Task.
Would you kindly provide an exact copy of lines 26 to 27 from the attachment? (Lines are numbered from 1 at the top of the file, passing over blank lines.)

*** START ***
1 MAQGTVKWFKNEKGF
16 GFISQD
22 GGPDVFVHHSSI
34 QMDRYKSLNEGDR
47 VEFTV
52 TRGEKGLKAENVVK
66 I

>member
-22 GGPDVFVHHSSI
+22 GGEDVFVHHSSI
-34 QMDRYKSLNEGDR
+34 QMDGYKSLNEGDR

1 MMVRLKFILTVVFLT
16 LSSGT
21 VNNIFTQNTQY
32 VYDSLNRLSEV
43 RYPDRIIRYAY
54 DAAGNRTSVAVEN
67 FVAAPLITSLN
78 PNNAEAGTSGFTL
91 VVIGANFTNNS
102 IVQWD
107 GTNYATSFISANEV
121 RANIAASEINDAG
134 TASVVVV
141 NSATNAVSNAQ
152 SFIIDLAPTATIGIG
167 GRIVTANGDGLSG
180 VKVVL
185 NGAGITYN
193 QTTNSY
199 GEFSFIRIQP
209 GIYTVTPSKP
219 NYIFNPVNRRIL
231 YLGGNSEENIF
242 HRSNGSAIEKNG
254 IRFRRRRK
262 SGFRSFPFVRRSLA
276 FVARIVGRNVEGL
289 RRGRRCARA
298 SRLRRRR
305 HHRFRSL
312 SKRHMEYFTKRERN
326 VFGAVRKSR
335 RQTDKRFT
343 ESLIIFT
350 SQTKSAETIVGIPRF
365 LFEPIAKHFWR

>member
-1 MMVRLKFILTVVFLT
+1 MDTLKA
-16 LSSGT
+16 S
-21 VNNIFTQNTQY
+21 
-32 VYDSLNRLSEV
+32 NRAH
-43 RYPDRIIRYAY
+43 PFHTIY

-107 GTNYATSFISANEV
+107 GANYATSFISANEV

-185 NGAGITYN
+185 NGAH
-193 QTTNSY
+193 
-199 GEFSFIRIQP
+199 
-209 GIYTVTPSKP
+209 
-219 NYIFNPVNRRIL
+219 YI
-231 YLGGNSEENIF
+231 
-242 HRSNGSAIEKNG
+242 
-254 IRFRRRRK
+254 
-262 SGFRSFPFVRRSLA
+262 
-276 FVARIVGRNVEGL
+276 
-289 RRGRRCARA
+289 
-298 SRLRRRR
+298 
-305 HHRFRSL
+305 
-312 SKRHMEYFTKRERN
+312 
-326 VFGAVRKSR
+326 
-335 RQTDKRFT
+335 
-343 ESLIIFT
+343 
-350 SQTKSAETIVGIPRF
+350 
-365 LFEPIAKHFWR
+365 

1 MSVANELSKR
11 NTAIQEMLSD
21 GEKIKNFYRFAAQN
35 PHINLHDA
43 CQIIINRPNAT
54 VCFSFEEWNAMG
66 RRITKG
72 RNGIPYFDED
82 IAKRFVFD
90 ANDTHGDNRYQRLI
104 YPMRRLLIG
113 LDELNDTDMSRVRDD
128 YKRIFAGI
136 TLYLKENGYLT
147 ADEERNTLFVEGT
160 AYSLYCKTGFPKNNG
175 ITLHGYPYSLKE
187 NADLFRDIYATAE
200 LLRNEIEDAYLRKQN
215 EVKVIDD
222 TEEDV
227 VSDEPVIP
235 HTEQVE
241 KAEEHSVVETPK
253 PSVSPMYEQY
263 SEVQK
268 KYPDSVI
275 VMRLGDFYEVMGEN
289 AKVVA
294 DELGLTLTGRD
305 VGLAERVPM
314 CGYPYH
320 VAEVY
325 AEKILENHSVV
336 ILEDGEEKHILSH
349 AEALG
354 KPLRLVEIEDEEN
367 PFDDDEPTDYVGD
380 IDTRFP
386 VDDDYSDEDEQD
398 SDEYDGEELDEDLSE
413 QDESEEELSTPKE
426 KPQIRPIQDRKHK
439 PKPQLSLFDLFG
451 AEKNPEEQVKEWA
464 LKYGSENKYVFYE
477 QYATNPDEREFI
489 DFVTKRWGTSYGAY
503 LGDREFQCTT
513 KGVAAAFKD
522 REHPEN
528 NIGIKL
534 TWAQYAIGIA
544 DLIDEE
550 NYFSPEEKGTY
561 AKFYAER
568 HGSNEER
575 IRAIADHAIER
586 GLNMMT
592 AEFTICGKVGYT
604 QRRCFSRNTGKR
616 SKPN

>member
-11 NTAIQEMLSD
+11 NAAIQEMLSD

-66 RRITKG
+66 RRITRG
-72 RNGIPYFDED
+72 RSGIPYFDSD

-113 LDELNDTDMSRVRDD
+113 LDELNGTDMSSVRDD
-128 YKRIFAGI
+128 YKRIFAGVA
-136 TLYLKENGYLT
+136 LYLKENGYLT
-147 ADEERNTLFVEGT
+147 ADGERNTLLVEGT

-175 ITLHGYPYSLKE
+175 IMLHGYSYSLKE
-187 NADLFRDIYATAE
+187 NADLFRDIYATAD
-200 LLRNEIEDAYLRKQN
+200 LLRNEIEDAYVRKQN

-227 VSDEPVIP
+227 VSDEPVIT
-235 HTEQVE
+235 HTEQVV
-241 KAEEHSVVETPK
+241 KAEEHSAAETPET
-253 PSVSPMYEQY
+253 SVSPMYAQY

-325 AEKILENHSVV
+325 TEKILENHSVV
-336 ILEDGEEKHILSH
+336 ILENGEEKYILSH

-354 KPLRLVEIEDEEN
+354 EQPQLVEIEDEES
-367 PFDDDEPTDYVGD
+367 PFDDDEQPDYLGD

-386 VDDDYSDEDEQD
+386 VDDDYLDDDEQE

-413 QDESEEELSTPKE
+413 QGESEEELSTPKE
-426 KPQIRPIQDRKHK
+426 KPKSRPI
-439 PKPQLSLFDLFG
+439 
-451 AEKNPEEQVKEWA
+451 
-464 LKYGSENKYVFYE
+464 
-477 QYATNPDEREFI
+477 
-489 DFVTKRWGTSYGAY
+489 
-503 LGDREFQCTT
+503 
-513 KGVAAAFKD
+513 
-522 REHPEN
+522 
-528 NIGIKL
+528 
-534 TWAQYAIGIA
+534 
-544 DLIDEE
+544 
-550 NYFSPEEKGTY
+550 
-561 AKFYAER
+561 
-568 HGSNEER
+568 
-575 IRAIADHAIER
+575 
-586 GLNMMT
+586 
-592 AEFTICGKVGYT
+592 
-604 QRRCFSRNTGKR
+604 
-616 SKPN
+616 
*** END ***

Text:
141 NSATNAVSNAQ
152 SFIIDLAPTATIGIG